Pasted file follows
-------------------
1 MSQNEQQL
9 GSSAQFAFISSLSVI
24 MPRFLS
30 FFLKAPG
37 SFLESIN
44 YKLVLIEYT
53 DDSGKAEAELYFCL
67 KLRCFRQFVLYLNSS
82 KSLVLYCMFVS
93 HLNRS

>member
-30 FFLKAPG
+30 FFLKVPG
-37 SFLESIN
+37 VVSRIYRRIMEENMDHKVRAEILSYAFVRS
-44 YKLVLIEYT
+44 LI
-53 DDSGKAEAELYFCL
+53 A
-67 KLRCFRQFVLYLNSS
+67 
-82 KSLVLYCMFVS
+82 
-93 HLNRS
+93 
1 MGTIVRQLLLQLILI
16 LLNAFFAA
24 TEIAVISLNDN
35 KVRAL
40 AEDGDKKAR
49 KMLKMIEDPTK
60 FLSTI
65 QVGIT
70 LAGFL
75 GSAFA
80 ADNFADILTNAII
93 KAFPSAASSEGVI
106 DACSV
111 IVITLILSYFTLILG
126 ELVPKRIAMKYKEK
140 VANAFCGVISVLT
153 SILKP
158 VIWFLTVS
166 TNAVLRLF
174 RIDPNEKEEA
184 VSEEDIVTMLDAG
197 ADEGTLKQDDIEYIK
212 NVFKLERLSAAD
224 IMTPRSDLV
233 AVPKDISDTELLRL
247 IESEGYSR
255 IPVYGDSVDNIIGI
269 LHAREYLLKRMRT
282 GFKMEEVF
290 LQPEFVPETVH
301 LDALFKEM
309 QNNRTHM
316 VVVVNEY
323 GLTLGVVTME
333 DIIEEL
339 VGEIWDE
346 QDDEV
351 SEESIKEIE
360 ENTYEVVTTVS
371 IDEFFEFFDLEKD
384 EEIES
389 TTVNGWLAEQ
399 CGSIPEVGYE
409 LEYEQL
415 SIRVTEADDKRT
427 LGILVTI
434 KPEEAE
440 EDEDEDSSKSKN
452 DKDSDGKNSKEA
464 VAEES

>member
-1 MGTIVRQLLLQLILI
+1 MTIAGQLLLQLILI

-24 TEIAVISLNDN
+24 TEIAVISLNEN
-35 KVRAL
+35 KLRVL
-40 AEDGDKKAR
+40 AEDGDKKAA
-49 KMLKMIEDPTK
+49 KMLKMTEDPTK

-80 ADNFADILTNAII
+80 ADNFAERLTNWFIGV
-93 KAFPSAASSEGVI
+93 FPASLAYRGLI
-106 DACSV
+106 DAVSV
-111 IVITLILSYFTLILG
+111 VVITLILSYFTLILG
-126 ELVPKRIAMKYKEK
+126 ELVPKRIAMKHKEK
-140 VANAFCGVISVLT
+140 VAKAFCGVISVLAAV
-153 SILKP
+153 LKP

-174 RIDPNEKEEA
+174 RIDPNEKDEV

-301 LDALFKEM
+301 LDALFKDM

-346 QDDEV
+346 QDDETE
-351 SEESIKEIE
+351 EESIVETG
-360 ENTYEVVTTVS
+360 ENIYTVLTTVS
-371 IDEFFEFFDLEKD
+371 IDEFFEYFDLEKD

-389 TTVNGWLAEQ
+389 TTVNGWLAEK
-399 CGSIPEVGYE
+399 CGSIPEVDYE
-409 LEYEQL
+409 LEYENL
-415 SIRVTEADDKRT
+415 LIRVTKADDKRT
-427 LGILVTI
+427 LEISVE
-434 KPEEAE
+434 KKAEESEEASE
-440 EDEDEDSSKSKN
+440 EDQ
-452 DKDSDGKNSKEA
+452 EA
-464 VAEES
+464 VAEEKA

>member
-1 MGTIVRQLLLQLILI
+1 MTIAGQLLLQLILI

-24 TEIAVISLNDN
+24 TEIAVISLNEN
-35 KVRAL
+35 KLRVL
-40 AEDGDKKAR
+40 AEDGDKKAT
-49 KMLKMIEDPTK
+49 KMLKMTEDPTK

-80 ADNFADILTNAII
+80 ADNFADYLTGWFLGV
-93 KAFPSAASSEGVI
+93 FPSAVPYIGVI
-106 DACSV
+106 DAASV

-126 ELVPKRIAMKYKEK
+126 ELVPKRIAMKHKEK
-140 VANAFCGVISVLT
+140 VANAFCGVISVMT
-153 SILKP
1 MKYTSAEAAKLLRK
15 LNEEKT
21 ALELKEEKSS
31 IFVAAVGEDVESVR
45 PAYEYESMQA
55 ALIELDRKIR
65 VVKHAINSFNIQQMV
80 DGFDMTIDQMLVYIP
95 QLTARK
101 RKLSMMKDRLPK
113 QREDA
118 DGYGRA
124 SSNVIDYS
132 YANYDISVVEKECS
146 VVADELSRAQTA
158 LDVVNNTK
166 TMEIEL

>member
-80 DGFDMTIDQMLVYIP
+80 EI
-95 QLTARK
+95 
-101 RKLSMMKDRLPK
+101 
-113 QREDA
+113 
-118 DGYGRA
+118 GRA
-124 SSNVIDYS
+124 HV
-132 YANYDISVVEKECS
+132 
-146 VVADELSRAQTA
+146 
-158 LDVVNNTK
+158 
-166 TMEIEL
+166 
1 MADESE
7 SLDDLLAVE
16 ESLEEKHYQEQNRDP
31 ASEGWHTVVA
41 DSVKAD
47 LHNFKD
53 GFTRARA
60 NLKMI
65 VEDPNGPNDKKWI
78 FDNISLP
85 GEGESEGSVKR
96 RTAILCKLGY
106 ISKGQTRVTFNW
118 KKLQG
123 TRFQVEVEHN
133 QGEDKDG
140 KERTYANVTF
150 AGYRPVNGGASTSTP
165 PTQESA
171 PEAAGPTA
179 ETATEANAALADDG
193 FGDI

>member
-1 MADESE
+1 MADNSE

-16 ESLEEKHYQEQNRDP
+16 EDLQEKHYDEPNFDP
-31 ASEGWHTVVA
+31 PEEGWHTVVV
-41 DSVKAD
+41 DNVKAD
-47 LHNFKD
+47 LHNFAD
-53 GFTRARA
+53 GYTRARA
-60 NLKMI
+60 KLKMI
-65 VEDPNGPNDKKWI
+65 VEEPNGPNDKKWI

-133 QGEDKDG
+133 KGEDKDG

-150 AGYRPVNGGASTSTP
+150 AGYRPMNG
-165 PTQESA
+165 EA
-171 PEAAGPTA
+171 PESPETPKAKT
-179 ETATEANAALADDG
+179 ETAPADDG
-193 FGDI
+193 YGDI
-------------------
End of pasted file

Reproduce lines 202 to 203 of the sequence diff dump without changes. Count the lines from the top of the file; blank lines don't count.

96 RTAILCKLGY
106 ISKGQTRVTFNW